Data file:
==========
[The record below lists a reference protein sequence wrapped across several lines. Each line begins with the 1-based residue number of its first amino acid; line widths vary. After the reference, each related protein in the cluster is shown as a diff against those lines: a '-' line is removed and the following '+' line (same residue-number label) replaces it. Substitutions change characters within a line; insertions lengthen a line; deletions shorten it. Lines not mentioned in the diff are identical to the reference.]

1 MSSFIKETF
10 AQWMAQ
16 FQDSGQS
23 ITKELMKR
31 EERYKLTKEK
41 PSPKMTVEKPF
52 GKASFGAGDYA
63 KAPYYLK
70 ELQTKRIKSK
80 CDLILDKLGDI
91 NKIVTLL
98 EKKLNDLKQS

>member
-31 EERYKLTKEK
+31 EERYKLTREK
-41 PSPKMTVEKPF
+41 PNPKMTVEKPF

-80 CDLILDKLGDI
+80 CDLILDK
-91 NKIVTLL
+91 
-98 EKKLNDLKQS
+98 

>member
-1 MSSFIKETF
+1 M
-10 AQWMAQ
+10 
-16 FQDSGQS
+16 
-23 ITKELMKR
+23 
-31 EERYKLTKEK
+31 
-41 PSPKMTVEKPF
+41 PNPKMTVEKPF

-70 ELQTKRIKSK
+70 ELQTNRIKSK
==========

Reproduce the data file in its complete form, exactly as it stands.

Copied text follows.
[The record below lists a reference protein sequence wrapped across several lines. Each line begins with the 1-based residue number of its first amino acid; line widths vary. After the reference, each related protein in the cluster is shown as a diff against those lines: a '-' line is removed and the following '+' line (same residue-number label) replaces it. Substitutions change characters within a line; insertions lengthen a line; deletions shorten it. Lines not mentioned in the diff are identical to the reference.]

1 MSSFIKETF
10 AQWMAQ
16 FQDSGQS
23 ITKELMKR
31 EERYKLTKEK
41 PSPKMTVEKPF
52 GKASFGAGDYA
63 KAPYYLK
70 ELQTKRIKSK
80 CDLILDKLGDI
91 NKIVTLL
98 EKKLNDLKQS

>member
-31 EERYKLTKEK
+31 EERYKLTREK
-41 PSPKMTVEKPF
+41 PNPKMTVEKPF

-80 CDLILDKLGDI
+80 CDLILDK
-91 NKIVTLL
+91 
-98 EKKLNDLKQS
+98 

>member
-1 MSSFIKETF
+1 M
-10 AQWMAQ
+10 
-16 FQDSGQS
+16 
-23 ITKELMKR
+23 
-31 EERYKLTKEK
+31 
-41 PSPKMTVEKPF
+41 PNPKMTVEKPF

-70 ELQTKRIKSK
+70 ELQTNRIKSK